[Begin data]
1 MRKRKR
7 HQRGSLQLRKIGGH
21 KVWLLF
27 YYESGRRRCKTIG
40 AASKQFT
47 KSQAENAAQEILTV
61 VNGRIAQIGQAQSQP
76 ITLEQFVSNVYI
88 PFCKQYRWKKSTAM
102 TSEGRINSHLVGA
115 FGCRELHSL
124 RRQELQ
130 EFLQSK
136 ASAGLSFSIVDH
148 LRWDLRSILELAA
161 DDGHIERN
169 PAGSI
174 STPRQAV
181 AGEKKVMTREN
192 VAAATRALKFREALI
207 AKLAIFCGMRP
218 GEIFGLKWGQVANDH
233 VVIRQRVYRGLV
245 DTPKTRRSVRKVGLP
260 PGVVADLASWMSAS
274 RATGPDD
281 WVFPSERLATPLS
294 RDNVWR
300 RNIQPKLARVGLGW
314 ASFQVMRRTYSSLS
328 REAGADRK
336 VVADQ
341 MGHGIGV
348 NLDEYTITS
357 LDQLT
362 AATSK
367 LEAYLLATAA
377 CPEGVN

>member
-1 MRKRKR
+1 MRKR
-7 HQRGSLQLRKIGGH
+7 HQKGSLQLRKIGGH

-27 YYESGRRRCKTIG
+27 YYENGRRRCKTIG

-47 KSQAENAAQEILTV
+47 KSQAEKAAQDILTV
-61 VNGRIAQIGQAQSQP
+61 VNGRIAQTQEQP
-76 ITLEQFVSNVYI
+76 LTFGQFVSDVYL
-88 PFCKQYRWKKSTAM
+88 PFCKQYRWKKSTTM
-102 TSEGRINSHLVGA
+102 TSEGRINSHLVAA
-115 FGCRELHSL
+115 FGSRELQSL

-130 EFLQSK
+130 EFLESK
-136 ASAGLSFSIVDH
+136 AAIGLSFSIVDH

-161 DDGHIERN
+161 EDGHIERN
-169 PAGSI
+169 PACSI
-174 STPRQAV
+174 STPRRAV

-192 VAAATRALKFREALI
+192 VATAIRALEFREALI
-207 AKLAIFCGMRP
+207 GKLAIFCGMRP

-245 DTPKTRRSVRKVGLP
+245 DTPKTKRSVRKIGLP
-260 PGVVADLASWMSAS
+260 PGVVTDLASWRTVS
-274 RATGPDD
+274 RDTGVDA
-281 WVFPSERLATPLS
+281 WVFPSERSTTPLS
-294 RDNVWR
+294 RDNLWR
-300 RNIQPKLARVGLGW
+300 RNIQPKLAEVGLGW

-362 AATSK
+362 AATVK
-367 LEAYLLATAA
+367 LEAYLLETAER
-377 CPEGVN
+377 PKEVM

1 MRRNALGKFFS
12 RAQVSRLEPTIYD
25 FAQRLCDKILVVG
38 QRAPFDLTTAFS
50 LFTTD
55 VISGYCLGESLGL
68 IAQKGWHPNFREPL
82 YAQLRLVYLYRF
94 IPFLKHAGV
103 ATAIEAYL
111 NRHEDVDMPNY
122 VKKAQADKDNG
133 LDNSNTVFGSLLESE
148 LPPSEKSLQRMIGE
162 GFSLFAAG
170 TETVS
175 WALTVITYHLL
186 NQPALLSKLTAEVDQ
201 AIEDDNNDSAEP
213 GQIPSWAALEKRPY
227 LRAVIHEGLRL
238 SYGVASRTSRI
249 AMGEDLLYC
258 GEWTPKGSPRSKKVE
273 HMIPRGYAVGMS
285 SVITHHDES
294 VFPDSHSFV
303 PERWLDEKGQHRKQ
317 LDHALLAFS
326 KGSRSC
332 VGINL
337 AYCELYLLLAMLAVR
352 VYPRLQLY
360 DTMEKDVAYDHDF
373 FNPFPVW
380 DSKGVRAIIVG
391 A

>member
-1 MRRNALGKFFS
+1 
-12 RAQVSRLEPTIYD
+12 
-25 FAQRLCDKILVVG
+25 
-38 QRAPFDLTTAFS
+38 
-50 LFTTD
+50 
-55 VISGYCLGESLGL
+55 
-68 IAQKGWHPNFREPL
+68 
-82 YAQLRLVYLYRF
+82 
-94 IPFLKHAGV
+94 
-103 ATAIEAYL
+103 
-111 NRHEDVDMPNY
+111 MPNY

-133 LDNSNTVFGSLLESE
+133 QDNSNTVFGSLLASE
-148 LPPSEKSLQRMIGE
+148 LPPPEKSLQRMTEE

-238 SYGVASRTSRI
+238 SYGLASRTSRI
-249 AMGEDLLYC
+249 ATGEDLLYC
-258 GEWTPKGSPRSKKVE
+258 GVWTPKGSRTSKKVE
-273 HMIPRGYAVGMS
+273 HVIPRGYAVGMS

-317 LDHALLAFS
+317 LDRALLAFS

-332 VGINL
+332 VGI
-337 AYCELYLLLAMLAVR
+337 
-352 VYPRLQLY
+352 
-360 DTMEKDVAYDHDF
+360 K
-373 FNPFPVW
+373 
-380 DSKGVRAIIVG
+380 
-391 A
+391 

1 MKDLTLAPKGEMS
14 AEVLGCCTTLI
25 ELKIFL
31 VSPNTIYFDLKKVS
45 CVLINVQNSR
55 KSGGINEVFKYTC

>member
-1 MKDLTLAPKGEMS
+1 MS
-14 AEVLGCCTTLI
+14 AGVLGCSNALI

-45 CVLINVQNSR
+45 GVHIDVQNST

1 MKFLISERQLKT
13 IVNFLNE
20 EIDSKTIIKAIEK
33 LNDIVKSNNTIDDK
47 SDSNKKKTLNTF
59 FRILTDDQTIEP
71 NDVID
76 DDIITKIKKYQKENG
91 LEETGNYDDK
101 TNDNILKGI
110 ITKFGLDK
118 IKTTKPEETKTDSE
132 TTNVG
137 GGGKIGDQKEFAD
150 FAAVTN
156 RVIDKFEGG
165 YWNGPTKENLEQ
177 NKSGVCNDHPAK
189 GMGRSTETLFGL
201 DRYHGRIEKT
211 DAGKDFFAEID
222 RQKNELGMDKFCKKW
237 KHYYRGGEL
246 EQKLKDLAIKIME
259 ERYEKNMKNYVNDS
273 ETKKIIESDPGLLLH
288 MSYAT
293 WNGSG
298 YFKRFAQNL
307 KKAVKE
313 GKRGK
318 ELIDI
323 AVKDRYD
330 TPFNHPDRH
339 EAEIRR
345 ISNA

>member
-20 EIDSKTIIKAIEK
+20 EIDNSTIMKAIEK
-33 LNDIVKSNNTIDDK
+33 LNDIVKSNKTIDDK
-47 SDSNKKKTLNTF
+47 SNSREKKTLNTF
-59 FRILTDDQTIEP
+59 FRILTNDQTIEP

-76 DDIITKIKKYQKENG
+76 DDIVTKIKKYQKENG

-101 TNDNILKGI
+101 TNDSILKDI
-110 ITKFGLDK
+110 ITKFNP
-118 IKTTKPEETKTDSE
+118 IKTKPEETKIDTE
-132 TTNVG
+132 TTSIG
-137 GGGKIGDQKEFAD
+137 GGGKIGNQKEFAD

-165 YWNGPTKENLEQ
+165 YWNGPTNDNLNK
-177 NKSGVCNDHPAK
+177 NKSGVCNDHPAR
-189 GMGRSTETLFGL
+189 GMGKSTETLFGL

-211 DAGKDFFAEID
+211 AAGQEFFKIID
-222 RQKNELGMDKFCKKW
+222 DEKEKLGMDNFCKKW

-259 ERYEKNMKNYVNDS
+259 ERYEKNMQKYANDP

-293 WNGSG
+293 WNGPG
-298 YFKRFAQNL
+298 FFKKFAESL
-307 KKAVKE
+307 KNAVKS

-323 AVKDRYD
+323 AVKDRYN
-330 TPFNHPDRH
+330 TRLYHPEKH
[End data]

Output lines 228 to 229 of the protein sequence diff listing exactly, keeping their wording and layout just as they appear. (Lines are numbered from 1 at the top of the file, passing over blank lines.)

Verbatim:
-20 EIDSKTIIKAIEK
+20 EIDNSTIMKAIEK